They fight to protect Starlight, and they watch her out of the corner of their eyes, talking to the other Rinmeikan students. Shiori looks away, and Yachiyo watches Fumi look back at her. She never looks in Yachiyo’s direction, or Michiru’s, or Mei Fan’s. 

The first time I bleached my hair, an impulse made spring 2013 after a nasty breakup with a boyfriend I thought was The One, I was a scared naive little 20-something who thought she knew what she was doing.

Big. Mistake. Dry, brittle hair that didn't stand a chance against the cool winters of Northern ------ was what awaited my future. With no one to guide me, it took months of trial and error (a LOT of error) to finally find a routine that not only stuck, but also left my hair feeling silky, natural, and beautiful.

Well, lucky for you, I've already done the steps. Here's my foolproof guide to maintaining happy, healthy colored hair.

1. Condition often, and deeply
Color-treating your hair changes its ability to absorb moisture and oils, so you really want to up your conditioning routine as much as you can. Regular conditioners work well for everyday use, but you also want to invest in a deep conditioner or leave-in treatment you use weekly or bi-weekly. Our recommendations are Here , here , or here .

2. Cut back on washing (yeah, seriously)
Studies show that most people shouldn't be washing their hair with soap daily anyway, but this is /especially/ true for color treated hair. Bleaching dries out the hair and washing it too frequently only increases this dryness by stripping your scalp of its natural oils. Whatever your current hair washing regimen is, cut it in half to start, especially surrounding any touch-ups (ideally you want to go a week between washing after you get any coloring done). Now, I’m not saying to stop showering completely (although you can read my experience going au naturale here if you’d like), but a good head massage under running water can often do the job of removing dead skin without any pesky oil removal. If you’re worried about how your hair will look, you can supplement with dry shampoo on your non-washing days.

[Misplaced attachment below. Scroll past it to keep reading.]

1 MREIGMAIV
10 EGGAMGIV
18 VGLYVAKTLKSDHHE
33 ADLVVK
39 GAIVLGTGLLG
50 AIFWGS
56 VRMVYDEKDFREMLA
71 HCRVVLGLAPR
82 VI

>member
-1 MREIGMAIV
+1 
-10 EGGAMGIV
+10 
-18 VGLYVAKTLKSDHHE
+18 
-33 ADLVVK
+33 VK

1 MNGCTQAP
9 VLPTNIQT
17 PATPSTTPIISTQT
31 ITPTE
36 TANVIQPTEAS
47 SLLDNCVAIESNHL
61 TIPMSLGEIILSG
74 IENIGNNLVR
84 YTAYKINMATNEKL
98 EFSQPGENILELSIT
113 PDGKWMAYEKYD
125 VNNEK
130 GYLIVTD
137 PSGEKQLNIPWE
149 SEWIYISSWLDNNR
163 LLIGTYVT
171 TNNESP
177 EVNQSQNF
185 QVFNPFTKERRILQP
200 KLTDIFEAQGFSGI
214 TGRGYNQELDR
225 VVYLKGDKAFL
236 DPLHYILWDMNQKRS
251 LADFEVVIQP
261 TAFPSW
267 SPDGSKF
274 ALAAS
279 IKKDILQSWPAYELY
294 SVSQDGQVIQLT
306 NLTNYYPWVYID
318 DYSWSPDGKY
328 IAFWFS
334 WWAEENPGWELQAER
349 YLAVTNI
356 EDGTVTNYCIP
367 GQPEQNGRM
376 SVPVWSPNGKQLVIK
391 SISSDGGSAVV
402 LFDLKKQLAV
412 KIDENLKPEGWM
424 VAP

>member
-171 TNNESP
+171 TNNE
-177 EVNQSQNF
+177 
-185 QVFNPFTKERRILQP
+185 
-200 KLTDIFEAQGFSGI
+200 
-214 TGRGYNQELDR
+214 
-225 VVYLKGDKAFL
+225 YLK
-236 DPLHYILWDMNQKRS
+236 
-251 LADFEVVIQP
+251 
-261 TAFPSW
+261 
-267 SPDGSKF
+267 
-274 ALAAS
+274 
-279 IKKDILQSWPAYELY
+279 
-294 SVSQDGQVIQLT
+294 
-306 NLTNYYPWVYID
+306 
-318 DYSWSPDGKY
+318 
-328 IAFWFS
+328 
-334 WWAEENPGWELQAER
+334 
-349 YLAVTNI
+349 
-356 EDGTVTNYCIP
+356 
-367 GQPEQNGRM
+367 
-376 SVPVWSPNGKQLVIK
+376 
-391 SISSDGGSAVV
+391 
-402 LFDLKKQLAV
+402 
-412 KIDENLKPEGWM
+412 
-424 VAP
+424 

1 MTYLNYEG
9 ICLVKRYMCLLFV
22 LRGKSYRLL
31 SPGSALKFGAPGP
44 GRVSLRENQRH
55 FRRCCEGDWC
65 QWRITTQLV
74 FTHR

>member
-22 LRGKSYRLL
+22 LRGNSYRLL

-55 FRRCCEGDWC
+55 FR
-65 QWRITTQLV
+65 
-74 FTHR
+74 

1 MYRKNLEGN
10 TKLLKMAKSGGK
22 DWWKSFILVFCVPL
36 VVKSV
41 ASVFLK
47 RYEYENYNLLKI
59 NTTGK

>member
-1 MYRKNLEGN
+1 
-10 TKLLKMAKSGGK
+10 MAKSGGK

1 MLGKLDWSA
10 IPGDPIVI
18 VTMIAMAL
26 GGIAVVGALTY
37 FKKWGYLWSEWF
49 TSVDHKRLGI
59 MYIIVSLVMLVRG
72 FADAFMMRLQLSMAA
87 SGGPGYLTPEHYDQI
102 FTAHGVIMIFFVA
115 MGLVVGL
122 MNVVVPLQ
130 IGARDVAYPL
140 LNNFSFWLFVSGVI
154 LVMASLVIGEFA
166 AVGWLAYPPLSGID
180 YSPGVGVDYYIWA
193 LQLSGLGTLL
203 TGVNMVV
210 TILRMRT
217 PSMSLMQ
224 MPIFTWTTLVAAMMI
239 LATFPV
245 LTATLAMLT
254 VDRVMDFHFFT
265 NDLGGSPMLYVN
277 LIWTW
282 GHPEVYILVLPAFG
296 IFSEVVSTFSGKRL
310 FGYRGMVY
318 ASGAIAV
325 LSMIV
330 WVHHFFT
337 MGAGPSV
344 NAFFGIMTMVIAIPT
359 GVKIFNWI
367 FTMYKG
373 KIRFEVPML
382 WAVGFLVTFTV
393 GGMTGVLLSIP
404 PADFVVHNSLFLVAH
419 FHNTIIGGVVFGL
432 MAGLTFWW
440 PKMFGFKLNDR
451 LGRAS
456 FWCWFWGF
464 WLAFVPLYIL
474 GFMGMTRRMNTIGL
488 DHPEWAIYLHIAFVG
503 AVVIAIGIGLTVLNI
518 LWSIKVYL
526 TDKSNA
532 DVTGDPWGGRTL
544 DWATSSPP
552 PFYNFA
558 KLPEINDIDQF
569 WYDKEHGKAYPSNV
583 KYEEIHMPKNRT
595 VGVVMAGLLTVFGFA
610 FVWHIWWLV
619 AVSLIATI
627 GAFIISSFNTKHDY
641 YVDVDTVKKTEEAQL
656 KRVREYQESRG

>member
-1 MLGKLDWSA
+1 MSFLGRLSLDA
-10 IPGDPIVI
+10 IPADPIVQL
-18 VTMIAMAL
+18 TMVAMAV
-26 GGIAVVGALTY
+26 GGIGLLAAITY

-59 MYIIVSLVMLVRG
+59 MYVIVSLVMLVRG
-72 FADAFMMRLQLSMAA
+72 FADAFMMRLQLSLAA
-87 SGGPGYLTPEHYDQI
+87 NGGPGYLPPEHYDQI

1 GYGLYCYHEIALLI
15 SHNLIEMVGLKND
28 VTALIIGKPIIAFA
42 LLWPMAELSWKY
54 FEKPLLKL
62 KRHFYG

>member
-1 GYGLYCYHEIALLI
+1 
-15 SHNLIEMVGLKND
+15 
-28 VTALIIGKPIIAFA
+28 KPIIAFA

3. Purple shampoo
Purple shampoo is a special kind of shampoo that helps tone your hair, removing brassiness and avoiding making you look like a carrot-head. Once every other week or so, replace your regular shampooing with the purple shampoo to keep your hair looking salon fresh. I’d recommend this or this for good purple shampoos.

4. Hair masks
Much like hair conditioners, hair masks are a great way to keep hair moisturized after bleaching. There’s wild variety in the best hair masks for your hair type or needs, but as a good starting place I’d recommend this . You can also make hair masks on your own from scratch, which my lovely colleague details here over on -------.

5. Repair treatments
The question of whether you can actually repair bleached hair is hotly debated, but regardless, a product designed for it does make your hair feel better, softer, and healthier. Olaplex is one of the best recognized repair products, but I also recommend this and this .

6. Post-shower routine
A lot of bleached hair recommendations for post-shower routine are pretty similar to what you should actually be doing regardless, but I’ll just reiterate them quickly here: only lightly towel dry your hair (nobody wants sopping wet hair, obvs), and let it air-dry, finger combing it only. Everyone also has their personal “best practice” recommendations for leave in hair oils for after you shower. My personal preferences are for argan oil (absolute Must Have for color treated hair), and coconut milk oil. 

7. Silk pillowcases